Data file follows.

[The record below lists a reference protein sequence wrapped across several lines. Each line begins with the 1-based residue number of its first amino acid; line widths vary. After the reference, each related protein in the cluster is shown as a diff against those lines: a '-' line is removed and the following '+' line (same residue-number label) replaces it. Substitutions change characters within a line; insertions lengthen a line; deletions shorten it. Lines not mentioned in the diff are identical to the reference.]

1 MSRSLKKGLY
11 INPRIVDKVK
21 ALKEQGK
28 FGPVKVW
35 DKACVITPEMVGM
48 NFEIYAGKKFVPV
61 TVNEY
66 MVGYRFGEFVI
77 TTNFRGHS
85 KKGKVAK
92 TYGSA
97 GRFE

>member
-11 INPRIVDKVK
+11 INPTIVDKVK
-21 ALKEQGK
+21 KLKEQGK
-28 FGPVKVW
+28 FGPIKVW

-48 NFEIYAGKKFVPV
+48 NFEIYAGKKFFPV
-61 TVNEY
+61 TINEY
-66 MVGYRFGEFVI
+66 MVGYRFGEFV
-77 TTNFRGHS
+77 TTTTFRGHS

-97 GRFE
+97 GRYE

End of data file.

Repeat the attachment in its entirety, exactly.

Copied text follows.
[The record below lists a reference protein sequence wrapped across several lines. Each line begins with the 1-based residue number of its first amino acid; line widths vary. After the reference, each related protein in the cluster is shown as a diff against those lines: a '-' line is removed and the following '+' line (same residue-number label) replaces it. Substitutions change characters within a line; insertions lengthen a line; deletions shorten it. Lines not mentioned in the diff are identical to the reference.]

1 MSRSLKKGLY
11 INPRIVDKVK
21 ALKEQGK
28 FGPVKVW
35 DKACVITPEMVGM
48 NFEIYAGKKFVPV
61 TVNEY
66 MVGYRFGEFVI
77 TTNFRGHS
85 KKGKVAK
92 TYGSA
97 GRFE

>member
-11 INPRIVDKVK
+11 INPTIVDKVK
-21 ALKEQGK
+21 KLKEQGK
-28 FGPVKVW
+28 FGPIKVW

-48 NFEIYAGKKFVPV
+48 NFEIYAGKKFFPV
-61 TVNEY
+61 TINEY
-66 MVGYRFGEFVI
+66 MVGYRFGEFV
-77 TTNFRGHS
+77 TTTTFRGHS

-97 GRFE
+97 GRYE